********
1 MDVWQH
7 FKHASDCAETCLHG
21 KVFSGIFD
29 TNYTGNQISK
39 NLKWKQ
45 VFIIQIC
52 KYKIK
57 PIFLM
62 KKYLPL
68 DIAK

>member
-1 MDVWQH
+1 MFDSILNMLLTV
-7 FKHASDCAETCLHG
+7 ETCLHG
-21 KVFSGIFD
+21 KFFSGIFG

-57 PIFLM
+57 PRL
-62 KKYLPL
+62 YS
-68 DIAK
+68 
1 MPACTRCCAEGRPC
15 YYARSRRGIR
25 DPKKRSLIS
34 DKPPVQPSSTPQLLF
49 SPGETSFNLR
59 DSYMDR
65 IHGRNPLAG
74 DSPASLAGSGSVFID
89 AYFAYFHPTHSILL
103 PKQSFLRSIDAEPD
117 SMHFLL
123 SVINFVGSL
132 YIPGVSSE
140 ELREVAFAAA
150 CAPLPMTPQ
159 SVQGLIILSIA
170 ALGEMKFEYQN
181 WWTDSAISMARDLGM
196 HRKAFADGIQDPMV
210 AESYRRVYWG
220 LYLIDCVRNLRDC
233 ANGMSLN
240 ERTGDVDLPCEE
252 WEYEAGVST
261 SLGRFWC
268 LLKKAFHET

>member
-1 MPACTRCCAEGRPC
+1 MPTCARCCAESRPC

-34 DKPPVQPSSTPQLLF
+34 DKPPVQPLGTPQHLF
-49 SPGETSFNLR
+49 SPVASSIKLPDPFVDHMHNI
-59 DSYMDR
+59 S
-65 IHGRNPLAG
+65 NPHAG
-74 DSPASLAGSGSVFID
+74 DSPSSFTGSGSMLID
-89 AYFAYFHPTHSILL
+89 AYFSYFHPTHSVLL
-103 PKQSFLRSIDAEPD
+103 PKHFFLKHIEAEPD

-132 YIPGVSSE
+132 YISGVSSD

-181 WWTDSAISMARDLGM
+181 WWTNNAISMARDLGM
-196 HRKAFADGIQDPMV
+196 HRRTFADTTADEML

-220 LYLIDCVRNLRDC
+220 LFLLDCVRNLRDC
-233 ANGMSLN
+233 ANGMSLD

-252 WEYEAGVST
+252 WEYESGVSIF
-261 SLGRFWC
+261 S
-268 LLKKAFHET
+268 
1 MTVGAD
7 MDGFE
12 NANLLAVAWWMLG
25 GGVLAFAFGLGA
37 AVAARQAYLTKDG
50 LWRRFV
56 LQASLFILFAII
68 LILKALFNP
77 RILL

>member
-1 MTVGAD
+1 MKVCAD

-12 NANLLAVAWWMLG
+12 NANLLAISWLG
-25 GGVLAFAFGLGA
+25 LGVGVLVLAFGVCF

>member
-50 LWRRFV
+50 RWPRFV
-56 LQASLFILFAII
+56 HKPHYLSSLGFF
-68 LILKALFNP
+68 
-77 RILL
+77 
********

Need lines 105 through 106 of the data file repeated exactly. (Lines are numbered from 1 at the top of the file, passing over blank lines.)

+68 
-77 RILL